Following a stroke in 1961, Hess played her final concert at the Royal Festival Hall in London and then retired. She died of a heart attack in 1975, but her interpretations of Mozart, Bach, and Schumann live on.
6. Clara Schumann
You might have expected to see Robert Schumann on this list, and he is certainly one of the greatest composers of the romantic period. But it was his wife, Clara, who was by far the superior performer.
With a career spanning six decades, she was instrumental in changing the format of the piano recital. A close friend of Brahms who she described as ‘A gift sent straight from God,’ she was often his chosen performer to premiere his works.
She often performed with violinist, Joseph Joachim. Following Robert’s death in 1856, she toured with Joachim internationally. In addition to performing her own, and her husband’s compositions she also performed Brahms, Frederic Chopin, and Mendelssohn.
In her approach to playing, she tried to reflect on what the original intention of the composer had been. She then taught this to her students, and it went on to become influential around the world including at Julliard.
7. Ludwig van Beethoven
The great composer first became well-known as a piano virtuoso in his day, with a powerful and direct playing style.
“Beethoven’s playing differs so greatly from the usual method of treating the piano, that it seems as if he had struck out an entirely new path for himself.” Those are the words of one of Beethoven’s contemporaries, Carl Ludwig Junker. We may not have any recordings of Beethoven performing, but we have the virtuosic and inventive music he wrote for the piano and accounts from people who heard him play. The man who is now better known as a composer was much admired for his use of legato and the singing tone he was able to produce.
8. Vladimir Horowitz
This Russian giant was famed for his electrifying performances (and adaptions) of Liszt’s Hungarian Rhapsodies, among other works. He liked to alter the scores of composers’ pieces to make them more “pianistic”. He was also able to play astonishingly quickly and with an astonishing dynamic range.
There’s a strong case to be made for Vladimir Horowitz to be crowned the greatest pianist of all time. He made his debut in 1920 in a solo recital in Kharkiv. In 1925 his fame had grown substantially and he crossed into the West, saying he wished to study with Artur Schnabel in Berlin – but he’d decided to leave for good and had stuffed American and British money into his shoes. He gave his debut in the US in 1928 at Carnegie Hall and he went on to become an American citizen. He is the best pianist known for his performances of Romantic works including music by Chopin, Rachmaninov, and Schumann.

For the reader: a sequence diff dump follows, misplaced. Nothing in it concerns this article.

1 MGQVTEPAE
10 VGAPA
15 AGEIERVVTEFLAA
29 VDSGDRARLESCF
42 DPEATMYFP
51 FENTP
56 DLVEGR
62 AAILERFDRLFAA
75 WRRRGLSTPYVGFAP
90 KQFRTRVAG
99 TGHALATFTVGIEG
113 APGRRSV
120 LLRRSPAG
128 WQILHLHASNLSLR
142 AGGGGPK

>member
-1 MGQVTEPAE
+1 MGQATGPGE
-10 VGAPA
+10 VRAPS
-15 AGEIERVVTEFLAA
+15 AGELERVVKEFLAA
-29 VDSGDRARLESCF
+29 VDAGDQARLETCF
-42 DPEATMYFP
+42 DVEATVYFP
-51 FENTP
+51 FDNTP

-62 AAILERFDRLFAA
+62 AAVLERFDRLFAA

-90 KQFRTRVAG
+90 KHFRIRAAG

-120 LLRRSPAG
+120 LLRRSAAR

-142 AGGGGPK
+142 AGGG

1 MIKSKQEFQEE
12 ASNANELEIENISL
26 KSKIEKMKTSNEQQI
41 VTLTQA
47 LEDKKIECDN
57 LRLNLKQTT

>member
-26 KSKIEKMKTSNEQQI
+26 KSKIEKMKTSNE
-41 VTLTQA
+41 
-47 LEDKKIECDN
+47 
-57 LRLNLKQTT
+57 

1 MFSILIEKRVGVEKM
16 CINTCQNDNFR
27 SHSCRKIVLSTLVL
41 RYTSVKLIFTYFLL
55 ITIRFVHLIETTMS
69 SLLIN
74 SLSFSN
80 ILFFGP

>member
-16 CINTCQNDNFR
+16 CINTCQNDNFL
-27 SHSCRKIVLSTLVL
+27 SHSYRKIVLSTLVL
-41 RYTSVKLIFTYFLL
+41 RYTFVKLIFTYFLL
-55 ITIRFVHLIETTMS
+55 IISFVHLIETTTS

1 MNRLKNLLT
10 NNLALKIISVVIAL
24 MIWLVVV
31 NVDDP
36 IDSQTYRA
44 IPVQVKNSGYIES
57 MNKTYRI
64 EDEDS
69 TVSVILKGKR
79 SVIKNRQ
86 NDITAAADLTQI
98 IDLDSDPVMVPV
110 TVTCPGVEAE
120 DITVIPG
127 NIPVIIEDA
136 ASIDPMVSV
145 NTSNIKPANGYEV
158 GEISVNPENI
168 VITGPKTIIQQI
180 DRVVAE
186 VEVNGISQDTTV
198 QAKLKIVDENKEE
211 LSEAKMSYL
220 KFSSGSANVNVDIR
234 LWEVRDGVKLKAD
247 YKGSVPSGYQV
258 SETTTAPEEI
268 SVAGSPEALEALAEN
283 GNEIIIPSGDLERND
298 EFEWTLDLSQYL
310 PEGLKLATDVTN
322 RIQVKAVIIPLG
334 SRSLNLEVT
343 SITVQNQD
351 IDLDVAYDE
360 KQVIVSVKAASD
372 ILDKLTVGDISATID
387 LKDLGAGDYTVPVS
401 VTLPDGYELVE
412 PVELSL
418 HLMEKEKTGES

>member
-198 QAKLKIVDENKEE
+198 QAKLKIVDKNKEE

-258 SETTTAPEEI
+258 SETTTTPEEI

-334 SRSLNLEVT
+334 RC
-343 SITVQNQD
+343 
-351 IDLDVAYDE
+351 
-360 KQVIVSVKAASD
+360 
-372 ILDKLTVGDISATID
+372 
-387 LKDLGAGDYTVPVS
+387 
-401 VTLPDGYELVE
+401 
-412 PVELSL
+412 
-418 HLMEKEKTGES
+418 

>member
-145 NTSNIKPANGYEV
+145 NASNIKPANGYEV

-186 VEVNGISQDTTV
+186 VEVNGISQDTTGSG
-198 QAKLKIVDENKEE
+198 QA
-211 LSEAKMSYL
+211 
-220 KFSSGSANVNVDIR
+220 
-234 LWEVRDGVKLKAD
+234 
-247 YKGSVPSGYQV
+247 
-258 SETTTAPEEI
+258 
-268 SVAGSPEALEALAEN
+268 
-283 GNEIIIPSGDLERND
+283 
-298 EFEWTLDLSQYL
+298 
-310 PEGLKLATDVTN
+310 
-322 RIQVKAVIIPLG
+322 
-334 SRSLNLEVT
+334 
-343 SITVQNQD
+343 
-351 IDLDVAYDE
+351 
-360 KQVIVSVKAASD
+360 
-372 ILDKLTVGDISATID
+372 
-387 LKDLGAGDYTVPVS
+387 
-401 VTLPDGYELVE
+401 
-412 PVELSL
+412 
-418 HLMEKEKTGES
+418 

9. Franz Liszt
One of the most famous piano players of all time! He had piano superpowers and used to dazzle audiences with his extraordinary abilities.
He was well-known (and mocked!) for acting dramatically while performing, contorting his face with passion and swaying his body.
He was the first person to hold solo piano recitals and the first to sit sideways to the audience so everyone could see his hands in action.
Vying with Chopin for the crown of greatest 19th-century-virtuoso was Franz Liszt, the Hungarian composer, piano teacher, and pianist. Among his best-known works are his fiendishly difficult Années de pèlerinage, the Piano Sonata in B minor and his Mephisto Waltz. And as a performer his fame was legendary – there was even a word coined for the frenzy he inspired: Lisztomania.
10. Arthur Rubinstein
This Polish American pianist is often quoted as the best Chopin performer of all time. He was found to have perfect pitch at the age of two and he made his debut with the Berlin Philharmonic when he was just 13. He was taught by a pianist called Karl Heinrich Barth, who had been a pupil of Liszt, meaning that Rubinstein was part of a formidable pianistic tradition.
A charming old-world personality combined with a well-traveled, well-read intellectual, and of course a master pianist.
Rubinstein’s powerful, golden interpretations are filled with the joy of music and made him one of the most famous pianists of the 20th century.
11. Glenn Gould